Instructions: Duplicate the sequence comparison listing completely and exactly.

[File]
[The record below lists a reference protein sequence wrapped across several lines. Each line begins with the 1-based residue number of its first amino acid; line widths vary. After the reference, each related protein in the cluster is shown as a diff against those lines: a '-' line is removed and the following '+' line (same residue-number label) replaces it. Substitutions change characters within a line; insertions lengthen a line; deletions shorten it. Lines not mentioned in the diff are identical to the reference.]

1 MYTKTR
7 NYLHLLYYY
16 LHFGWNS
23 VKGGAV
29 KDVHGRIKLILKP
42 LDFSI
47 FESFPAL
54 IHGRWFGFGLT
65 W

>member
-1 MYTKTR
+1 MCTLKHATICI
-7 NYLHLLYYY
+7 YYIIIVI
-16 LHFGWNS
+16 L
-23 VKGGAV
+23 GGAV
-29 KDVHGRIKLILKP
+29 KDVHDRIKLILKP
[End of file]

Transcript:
[The record below lists a reference protein sequence wrapped across several lines. Each line begins with the 1-based residue number of its first amino acid; line widths vary. After the reference, each related protein in the cluster is shown as a diff against those lines: a '-' line is removed and the following '+' line (same residue-number label) replaces it. Substitutions change characters within a line; insertions lengthen a line; deletions shorten it. Lines not mentioned in the diff are identical to the reference.]

1 MYTKTR
7 NYLHLLYYY
16 LHFGWNS
23 VKGGAV
29 KDVHGRIKLILKP
42 LDFSI
47 FESFPAL
54 IHGRWFGFGLT
65 W

>member
-1 MYTKTR
+1 MCTLKHATICI
-7 NYLHLLYYY
+7 YYIIIVI
-16 LHFGWNS
+16 L
-23 VKGGAV
+23 GGAV
-29 KDVHGRIKLILKP
+29 KDVHDRIKLILKP